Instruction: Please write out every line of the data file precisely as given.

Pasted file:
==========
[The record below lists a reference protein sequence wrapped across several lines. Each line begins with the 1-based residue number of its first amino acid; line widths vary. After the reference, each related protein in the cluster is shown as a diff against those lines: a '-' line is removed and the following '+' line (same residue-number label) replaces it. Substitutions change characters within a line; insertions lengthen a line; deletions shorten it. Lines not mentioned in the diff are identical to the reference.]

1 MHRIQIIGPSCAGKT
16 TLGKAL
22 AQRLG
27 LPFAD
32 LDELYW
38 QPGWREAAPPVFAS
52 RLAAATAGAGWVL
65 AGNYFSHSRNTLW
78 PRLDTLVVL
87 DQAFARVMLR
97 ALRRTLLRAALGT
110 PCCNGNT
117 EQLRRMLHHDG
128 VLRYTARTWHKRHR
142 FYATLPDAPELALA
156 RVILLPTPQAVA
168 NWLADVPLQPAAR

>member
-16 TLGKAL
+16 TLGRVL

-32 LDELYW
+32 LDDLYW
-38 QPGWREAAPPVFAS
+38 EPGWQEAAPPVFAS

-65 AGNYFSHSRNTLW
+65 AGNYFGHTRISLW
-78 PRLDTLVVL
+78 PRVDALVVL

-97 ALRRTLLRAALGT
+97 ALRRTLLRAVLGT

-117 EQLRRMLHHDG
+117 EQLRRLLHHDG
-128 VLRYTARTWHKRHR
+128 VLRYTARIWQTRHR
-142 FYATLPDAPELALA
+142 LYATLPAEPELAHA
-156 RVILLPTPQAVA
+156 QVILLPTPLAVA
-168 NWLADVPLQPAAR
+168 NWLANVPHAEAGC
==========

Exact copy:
[The record below lists a reference protein sequence wrapped across several lines. Each line begins with the 1-based residue number of its first amino acid; line widths vary. After the reference, each related protein in the cluster is shown as a diff against those lines: a '-' line is removed and the following '+' line (same residue-number label) replaces it. Substitutions change characters within a line; insertions lengthen a line; deletions shorten it. Lines not mentioned in the diff are identical to the reference.]

1 MHRIQIIGPSCAGKT
16 TLGKAL
22 AQRLG
27 LPFAD
32 LDELYW
38 QPGWREAAPPVFAS
52 RLAAATAGAGWVL
65 AGNYFSHSRNTLW
78 PRLDTLVVL
87 DQAFARVMLR
97 ALRRTLLRAALGT
110 PCCNGNT
117 EQLRRMLHHDG
128 VLRYTARTWHKRHR
142 FYATLPDAPELALA
156 RVILLPTPQAVA
168 NWLADVPLQPAAR

>member
-16 TLGKAL
+16 TLGRVL

-32 LDELYW
+32 LDDLYW
-38 QPGWREAAPPVFAS
+38 EPGWQEAAPPVFAS

-65 AGNYFSHSRNTLW
+65 AGNYFGHTRISLW
-78 PRLDTLVVL
+78 PRVDALVVL

-97 ALRRTLLRAALGT
+97 ALRRTLLRAVLGT

-117 EQLRRMLHHDG
+117 EQLRRLLHHDG
-128 VLRYTARTWHKRHR
+128 VLRYTARIWQTRHR
-142 FYATLPDAPELALA
+142 LYATLPAEPELAHA
-156 RVILLPTPQAVA
+156 QVILLPTPLAVA
-168 NWLADVPLQPAAR
+168 NWLANVPHAEAGC